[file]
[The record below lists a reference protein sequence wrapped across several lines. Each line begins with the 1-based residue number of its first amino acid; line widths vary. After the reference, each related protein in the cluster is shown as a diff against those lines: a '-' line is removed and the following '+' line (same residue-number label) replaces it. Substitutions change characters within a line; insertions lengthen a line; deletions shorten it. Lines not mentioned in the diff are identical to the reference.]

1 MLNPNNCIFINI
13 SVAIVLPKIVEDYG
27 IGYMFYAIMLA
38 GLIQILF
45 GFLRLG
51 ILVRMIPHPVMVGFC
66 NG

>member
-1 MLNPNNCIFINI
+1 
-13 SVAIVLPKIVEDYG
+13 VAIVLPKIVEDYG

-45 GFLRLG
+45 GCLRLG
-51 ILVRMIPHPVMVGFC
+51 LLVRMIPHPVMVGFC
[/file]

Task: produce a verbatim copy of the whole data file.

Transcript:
[The record below lists a reference protein sequence wrapped across several lines. Each line begins with the 1-based residue number of its first amino acid; line widths vary. After the reference, each related protein in the cluster is shown as a diff against those lines: a '-' line is removed and the following '+' line (same residue-number label) replaces it. Substitutions change characters within a line; insertions lengthen a line; deletions shorten it. Lines not mentioned in the diff are identical to the reference.]

1 MLNPNNCIFINI
13 SVAIVLPKIVEDYG
27 IGYMFYAIMLA
38 GLIQILF
45 GFLRLG
51 ILVRMIPHPVMVGFC
66 NG

>member
-1 MLNPNNCIFINI
+1 
-13 SVAIVLPKIVEDYG
+13 VAIVLPKIVEDYG

-45 GFLRLG
+45 GCLRLG
-51 ILVRMIPHPVMVGFC
+51 LLVRMIPHPVMVGFC